Al Horford and Jae Crowder’s return has helped solidify the Boston Celtics’ starting five.
And in doing so, the team’s second unit is starting to show some much-needed cohesion as well.
It was Boston’s backups who came up big down the stretch in Boston’s 99-93 come-from behind win at Minnesota on Monday.
And their play will be critical to Boston (8-6) going three games over .500 for the first time this season which would also extend their road winning streak to three in a row with a win tonight at Brooklyn.
In Monday’s win over the Timberwolves, Boston’s bench scored 31 points, 12 of which came from Terry Rozier.
It was one of the few games this season in which the Celtics’ bench did more than just provide a lift but carried the team towards victory.
“That’s something we’ve been talking about since preseason. When we get in, we either pick up where the first team left or we have to play even harder,” Rozier said.
And while the Celtics’ second unit has been middle of the pack in the NBA in terms of scoring (31.0 points per game, 19th in the league), don’t be surprised to see them have one of their better scoring nights as a group tonight.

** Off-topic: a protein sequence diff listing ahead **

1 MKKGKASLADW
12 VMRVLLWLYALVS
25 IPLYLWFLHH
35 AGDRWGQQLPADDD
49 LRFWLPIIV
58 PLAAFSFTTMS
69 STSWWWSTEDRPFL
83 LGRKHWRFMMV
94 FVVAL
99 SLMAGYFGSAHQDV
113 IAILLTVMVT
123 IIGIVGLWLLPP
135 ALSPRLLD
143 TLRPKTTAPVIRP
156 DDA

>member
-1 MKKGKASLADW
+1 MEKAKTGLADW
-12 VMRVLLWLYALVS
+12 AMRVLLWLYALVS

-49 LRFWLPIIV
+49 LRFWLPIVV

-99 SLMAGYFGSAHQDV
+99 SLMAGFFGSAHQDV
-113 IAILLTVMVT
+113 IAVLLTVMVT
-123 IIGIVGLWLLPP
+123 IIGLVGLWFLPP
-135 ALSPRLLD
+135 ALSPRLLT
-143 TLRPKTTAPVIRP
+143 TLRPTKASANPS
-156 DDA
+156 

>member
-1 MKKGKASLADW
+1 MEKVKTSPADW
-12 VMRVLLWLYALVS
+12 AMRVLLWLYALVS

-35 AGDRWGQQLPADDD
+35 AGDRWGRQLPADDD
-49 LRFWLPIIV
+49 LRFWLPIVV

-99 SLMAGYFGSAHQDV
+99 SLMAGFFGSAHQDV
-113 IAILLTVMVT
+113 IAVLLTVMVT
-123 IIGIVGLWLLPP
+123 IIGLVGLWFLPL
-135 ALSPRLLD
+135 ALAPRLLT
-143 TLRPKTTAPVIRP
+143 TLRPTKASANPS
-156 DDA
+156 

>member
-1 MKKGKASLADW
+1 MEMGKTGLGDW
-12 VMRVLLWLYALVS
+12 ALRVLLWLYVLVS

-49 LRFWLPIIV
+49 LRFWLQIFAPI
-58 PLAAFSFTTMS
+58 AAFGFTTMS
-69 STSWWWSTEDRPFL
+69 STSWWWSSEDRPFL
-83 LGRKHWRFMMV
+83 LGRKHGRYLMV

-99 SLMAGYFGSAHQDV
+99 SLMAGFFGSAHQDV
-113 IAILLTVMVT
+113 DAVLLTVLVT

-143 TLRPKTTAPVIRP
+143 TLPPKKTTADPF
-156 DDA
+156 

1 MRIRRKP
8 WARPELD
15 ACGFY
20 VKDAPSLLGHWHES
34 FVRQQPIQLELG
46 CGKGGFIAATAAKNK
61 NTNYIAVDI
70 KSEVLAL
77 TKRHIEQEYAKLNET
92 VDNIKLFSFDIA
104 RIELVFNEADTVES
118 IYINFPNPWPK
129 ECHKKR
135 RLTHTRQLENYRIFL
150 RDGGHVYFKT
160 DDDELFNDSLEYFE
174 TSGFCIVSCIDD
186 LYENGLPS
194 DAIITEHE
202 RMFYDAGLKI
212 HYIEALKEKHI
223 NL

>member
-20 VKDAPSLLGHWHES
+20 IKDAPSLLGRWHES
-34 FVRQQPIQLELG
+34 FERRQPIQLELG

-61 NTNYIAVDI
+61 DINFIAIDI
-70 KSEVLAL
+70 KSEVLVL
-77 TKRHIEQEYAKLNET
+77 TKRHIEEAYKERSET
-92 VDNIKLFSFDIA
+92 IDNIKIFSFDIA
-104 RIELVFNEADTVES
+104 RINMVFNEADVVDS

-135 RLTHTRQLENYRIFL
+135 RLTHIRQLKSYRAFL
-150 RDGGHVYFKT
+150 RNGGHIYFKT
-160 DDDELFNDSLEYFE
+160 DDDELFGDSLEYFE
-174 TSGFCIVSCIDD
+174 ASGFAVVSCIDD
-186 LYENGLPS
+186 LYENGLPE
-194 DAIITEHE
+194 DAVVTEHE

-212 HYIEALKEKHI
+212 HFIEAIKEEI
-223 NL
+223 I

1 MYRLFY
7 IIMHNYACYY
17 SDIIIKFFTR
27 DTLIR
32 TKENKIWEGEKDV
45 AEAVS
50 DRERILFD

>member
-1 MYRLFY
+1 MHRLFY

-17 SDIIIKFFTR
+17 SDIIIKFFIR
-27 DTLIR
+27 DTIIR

According to hoopsstats.com, the Nets rank 29th in the NBA in bench points allowed (40.5 per game). Boston allows 34.2 bench points per game which ranks 16th in the league.
In Boston’s win at Minnesota, the Celtics scored the final basket of the third quarter and began the fourth with a 17-0 run.
The Celtics outscored the Nets 31-12 in the fourth and a pair of Boston backups -- Marcus Smart and Jonas Jerebko -- played every minute of the fourth quarter.
While there has been noticeable progress made by the second unit, they are still a unit that’s searching for a more clearly defined identity.
Because of the scoring power in the first unit, Boston’s bench scoring isn’t likely to rank among the league’s leaders like the Nets whose second unit averages 45.1 points per game which ranks second in the league.
So their identity when all is said and done, will likely lean more towards being a defensive-minded, gritty group than a high-octane, offensive juggernaut.
That certainly was the case in the win at Minnesota, a game in which the Celtics held the Timberwolves to just 20 percent shooting in the fourth with almost as many field goals allowed (five) as turnovers forced (three) in the quarter.
“That’s how we played,” Celtics Marcus Smart told reporters after Monday’s game. “We were the aggressor early in the fourth quarter. We had them on their heels. We were getting whatever we wanted, when we wanted it.”
They’ll look for a similar performance tonight against Brooklyn.
“It’s definitely important for us to grow as a group,” Al Horford told reporters on Monday. “We are a new team even though there are a lot of guys here last year. But we’re building, learning in each game.”